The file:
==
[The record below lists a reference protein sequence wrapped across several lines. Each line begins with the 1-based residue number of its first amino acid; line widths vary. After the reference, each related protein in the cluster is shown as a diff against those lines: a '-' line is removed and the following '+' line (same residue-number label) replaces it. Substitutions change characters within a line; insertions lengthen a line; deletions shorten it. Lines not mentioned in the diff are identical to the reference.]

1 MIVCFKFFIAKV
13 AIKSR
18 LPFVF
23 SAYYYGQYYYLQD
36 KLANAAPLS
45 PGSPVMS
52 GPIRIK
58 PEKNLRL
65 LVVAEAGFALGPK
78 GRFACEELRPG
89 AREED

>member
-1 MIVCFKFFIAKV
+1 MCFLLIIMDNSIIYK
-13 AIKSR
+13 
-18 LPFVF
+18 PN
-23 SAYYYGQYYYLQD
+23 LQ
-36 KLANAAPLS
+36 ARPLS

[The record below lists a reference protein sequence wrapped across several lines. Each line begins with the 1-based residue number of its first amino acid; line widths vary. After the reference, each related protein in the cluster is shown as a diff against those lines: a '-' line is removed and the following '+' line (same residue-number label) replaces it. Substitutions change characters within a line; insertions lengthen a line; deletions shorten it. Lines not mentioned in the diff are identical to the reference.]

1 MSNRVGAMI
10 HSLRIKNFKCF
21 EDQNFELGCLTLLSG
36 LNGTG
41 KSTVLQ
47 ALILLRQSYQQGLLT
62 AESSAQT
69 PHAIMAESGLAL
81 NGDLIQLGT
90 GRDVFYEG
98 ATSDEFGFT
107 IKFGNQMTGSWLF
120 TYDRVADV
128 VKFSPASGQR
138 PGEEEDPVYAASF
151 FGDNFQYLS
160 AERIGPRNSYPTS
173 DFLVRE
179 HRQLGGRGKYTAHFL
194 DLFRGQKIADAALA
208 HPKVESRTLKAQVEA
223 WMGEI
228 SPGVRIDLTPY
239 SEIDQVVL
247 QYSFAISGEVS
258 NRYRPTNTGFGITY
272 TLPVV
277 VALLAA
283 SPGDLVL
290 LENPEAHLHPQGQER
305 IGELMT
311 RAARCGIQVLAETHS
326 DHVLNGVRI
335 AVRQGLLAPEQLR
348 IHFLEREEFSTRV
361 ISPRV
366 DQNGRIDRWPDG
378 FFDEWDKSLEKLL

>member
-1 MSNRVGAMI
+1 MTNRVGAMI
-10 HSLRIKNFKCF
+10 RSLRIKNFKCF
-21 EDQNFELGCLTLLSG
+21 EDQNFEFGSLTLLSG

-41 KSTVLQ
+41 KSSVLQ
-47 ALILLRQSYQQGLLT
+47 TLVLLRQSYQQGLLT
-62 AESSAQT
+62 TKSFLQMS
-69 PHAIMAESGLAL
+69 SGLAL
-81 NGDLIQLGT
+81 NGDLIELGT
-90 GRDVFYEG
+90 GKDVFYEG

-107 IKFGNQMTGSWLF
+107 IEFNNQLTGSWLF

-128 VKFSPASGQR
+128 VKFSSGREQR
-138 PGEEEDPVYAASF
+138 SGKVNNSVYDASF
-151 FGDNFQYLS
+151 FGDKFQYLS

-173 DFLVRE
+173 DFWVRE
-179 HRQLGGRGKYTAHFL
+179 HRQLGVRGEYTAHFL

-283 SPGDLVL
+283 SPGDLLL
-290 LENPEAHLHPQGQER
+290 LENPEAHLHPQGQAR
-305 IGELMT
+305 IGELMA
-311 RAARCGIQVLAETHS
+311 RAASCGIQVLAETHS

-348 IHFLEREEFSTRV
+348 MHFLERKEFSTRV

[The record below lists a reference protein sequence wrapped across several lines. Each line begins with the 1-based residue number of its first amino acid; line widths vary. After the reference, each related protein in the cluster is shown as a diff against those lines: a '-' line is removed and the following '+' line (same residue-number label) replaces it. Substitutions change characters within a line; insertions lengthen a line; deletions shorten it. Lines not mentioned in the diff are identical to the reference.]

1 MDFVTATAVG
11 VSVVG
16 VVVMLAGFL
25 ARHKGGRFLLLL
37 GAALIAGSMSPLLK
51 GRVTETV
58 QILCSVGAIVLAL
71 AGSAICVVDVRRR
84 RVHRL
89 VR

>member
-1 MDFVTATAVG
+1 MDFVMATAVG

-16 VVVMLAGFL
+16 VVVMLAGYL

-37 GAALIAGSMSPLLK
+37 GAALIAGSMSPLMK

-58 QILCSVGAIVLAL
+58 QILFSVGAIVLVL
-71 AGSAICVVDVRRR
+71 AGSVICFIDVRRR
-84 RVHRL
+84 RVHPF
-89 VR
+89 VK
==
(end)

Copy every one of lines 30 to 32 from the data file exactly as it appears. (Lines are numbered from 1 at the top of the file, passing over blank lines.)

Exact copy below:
47 ALILLRQSYQQGLLT
62 AESSAQT
69 PHAIMAESGLAL